Kalish & Montague (1964) in Prolog?

Lets say we want to build a little web site. And present a THINKER
that helps us in finding propositional proofs or even FOL proofs,
just like here (not same meaning of heuristic as in A* search):

Heuristic Theorem Proving
Pelletier & Wilson, 1983

How would one go about it and solve this problem in Prolog?

1 Like

Ok lets try this here:

Difference to the paper we don’t render “show” statements
at the top of a Fitch box, we render the formula at the
bottom of a Fitch box.

Besides that, it might be also not strictly Kalish & Montague in
terms of the used proof figures. If you don’t mind a
little ASCII art:

:- show((((p=>q)=>p)=>p)).


Its an itch shorter than this proof here from The Logic Book
found on https://carnap.io/ because I don’t show
Repetition (R) steps:


I just noticed that there is a defect in your Fitch style proof that should be corrected because there is something unsound in the expression of introduction rule:


The trouble is that line 6 does not show that assumption 1 is discharged. It means that a vertical bar should be before assumption 1 and another one before assumption 2, because these two assumptions are discharged. We should see:

  1. | d(a) [assume]
  2. | | [assume]
  3. | |
  4. | |
  5. | ← discharge of assumption 2.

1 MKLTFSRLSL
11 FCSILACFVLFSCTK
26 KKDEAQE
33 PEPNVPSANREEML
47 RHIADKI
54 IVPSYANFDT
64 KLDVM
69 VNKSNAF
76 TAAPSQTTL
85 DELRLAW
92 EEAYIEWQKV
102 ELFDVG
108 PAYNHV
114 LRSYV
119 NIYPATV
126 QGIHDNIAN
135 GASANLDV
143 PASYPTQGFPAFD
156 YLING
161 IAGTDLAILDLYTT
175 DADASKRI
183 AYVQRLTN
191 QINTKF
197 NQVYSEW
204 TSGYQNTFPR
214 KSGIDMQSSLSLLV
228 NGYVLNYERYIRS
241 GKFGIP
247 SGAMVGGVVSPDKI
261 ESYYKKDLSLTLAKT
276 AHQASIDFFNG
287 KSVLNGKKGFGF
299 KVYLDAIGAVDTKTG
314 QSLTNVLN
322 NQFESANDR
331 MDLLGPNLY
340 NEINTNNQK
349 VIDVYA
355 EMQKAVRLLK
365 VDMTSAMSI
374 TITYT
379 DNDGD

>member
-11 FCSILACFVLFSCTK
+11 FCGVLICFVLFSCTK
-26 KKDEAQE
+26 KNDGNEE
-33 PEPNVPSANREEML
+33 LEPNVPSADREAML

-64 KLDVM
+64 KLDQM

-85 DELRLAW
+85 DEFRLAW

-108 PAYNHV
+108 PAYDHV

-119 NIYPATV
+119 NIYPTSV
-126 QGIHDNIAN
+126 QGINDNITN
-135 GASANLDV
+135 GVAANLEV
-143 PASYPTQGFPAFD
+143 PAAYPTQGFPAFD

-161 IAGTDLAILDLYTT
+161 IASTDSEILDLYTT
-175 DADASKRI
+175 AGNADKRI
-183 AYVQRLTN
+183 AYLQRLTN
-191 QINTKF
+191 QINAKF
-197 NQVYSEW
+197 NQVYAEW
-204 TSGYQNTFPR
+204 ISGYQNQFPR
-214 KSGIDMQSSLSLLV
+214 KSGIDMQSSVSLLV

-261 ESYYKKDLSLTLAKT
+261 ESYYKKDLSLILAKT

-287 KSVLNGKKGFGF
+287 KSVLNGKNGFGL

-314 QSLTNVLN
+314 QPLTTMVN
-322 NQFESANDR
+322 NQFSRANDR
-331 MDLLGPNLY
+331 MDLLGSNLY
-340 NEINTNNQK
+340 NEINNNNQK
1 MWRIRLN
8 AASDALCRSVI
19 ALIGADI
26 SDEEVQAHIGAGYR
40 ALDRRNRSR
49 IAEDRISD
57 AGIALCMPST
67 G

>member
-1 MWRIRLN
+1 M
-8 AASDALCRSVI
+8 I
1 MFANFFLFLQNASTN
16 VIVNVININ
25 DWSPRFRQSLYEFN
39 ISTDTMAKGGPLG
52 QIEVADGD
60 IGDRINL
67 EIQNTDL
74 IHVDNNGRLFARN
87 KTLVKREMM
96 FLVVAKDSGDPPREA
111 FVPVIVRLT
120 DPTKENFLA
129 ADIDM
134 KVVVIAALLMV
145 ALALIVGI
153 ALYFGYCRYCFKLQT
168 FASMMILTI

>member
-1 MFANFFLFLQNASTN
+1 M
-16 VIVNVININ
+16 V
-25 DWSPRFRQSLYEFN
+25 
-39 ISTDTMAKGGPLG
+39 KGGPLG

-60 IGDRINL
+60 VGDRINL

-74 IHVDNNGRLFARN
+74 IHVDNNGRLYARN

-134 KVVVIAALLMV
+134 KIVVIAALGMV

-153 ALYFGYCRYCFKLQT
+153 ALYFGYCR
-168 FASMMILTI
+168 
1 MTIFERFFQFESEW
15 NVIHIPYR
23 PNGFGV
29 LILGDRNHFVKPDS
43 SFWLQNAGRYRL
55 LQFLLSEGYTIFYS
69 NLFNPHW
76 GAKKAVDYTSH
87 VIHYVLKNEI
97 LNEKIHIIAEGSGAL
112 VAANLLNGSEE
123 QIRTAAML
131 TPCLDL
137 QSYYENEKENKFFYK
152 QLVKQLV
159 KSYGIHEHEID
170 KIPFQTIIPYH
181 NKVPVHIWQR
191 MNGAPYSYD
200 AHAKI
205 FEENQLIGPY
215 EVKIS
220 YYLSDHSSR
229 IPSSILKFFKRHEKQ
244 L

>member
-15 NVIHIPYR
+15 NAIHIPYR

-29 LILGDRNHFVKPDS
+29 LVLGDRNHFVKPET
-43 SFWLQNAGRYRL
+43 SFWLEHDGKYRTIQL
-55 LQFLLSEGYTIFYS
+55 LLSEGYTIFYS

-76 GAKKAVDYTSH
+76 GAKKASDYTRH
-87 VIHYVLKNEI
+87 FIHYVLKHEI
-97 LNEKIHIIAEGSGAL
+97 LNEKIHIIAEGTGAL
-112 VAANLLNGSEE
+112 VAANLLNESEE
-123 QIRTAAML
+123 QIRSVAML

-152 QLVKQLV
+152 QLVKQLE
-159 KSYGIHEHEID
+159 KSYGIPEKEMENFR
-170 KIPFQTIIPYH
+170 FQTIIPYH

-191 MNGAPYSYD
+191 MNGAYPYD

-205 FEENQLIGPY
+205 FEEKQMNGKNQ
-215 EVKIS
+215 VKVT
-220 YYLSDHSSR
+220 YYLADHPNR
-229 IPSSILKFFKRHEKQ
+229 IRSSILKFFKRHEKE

6. d(a) → … [imp(1-5)] ← discharge of assumption 1: block 1-5 is a sequent from conditional 6 is inferred…

Even if flags are not used, but only vertical bars, discharges must be expressed clearly, that is one of the most obvious merits of Fitch’s style, in comparison of Gentzen’s. You can check my claim in reading Richard Kaye’s excellent book, The Mathematics of Logic, CUP, 2007. This point also explains the distinction in carnap.io between Premiss (notation " :PR ") and Assumption (notation " :AS " ): the latter is discharged, the former not : https://forallx.openlogicproject.org/html/Ch17.html#S4

As far as I know, genuine Fitch style correspond to your variant 2: discharge is expressed by a step back, and it is nice.

The result is nice, indeed. Can you explain why (![N-X]:A) and (?[N-X]:A) lead to enter ![ x ]: and ?[ x ] : as input respectively ?

Does exist a book where lambda calculus and related topics are explained in a simple and pedagogical way? As soon as I see the symbolism of lambda calculus, I do not even try to understand because it is too much abstract for me…

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Thanks for sharing. I’ll make test and I’ll share feedbacks.

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